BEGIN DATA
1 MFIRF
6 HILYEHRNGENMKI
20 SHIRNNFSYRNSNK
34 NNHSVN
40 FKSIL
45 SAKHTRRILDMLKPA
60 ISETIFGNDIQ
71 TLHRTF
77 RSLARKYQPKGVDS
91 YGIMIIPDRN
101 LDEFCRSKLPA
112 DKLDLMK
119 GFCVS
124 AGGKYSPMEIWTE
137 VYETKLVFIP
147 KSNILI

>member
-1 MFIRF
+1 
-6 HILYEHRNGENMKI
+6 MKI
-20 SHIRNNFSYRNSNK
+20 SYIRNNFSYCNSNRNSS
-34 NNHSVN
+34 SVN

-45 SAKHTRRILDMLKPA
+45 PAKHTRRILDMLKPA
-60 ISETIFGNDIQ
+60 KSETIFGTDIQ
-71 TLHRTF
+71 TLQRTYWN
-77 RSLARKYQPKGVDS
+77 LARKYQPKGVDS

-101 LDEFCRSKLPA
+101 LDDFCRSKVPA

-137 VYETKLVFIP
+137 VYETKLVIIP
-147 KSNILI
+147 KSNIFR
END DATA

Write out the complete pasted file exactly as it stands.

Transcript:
1 MFIRF
6 HILYEHRNGENMKI
20 SHIRNNFSYRNSNK
34 NNHSVN
40 FKSIL
45 SAKHTRRILDMLKPA
60 ISETIFGNDIQ
71 TLHRTF
77 RSLARKYQPKGVDS
91 YGIMIIPDRN
101 LDEFCRSKLPA
112 DKLDLMK
119 GFCVS
124 AGGKYSPMEIWTE
137 VYETKLVFIP
147 KSNILI

>member
-1 MFIRF
+1 
-6 HILYEHRNGENMKI
+6 MKI
-20 SHIRNNFSYRNSNK
+20 SYIRNNFSYCNSNRNSS
-34 NNHSVN
+34 SVN

-45 SAKHTRRILDMLKPA
+45 PAKHTRRILDMLKPA
-60 ISETIFGNDIQ
+60 KSETIFGTDIQ
-71 TLHRTF
+71 TLQRTYWN
-77 RSLARKYQPKGVDS
+77 LARKYQPKGVDS

-101 LDEFCRSKLPA
+101 LDDFCRSKVPA

-137 VYETKLVFIP
+137 VYETKLVIIP
-147 KSNILI
+147 KSNIFR